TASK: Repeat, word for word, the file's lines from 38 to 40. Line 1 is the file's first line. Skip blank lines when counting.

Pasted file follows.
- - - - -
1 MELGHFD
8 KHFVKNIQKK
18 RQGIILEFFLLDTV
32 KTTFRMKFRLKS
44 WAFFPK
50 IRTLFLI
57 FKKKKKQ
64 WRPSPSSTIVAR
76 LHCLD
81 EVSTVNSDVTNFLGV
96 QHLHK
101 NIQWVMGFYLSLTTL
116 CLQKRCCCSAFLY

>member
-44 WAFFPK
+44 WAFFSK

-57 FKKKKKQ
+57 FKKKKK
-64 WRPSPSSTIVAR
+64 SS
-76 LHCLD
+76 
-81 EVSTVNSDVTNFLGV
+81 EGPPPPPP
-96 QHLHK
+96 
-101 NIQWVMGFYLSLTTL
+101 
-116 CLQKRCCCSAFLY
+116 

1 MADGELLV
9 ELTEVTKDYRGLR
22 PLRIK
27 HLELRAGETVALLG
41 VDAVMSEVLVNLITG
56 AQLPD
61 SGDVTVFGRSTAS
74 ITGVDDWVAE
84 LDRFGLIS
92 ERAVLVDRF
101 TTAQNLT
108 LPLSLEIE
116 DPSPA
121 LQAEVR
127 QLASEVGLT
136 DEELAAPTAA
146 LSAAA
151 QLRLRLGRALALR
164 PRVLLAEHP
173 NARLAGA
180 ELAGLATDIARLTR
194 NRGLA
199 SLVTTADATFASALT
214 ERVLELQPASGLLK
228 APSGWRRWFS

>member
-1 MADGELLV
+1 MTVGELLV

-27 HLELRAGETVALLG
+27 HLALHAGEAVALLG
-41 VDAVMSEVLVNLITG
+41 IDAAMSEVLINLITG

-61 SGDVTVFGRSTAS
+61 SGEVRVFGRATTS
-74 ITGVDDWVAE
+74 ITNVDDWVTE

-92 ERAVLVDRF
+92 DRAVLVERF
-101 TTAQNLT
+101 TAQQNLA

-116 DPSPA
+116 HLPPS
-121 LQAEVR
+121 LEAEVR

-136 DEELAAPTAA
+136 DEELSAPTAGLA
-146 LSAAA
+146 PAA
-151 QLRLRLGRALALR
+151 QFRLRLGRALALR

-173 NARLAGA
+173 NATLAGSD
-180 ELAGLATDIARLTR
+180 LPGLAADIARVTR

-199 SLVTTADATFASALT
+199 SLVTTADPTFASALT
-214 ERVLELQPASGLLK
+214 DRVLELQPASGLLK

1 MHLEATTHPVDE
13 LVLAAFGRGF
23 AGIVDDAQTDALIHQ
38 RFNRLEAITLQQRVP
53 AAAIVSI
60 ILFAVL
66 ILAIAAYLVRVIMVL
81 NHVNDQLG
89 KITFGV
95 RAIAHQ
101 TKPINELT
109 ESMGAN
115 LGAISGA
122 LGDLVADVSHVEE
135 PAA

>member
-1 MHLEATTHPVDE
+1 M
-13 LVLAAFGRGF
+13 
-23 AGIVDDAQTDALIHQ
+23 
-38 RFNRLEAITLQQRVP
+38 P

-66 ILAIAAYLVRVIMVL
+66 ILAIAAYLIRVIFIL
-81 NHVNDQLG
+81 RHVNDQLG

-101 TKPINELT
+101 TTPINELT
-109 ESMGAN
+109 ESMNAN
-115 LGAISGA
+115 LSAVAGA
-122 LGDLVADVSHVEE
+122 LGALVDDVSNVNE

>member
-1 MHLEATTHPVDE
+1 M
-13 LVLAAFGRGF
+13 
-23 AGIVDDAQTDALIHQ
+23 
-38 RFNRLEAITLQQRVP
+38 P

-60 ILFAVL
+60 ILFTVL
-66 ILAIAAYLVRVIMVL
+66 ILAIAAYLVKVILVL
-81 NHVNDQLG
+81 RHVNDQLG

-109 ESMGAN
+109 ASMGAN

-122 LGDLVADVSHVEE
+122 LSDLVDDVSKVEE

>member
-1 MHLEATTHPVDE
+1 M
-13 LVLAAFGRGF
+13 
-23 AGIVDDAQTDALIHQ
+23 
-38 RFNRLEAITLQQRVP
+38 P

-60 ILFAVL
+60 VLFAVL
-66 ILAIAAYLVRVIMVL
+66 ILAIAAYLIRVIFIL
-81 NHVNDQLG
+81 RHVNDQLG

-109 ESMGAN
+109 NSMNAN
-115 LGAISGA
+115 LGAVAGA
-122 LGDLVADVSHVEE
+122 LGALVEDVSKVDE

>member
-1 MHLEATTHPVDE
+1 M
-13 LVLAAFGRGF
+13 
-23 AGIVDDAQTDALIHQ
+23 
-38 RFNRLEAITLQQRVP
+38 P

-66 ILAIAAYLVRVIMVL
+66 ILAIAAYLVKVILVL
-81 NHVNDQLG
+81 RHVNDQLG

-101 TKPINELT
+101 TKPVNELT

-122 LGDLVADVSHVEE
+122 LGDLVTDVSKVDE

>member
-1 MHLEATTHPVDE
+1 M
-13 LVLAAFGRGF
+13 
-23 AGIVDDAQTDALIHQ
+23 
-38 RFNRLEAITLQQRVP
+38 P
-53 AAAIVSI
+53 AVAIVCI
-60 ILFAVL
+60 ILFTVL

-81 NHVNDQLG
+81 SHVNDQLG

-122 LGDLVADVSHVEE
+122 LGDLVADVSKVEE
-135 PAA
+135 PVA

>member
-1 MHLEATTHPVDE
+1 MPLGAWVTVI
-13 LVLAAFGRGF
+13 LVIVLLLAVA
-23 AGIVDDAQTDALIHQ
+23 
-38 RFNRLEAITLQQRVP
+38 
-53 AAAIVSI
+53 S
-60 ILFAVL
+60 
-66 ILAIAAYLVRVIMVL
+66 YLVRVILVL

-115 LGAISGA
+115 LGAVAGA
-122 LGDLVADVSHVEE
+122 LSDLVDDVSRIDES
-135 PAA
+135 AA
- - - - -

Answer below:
74 ITGVDDWVAE
84 LDRFGLIS
92 ERAVLVDRF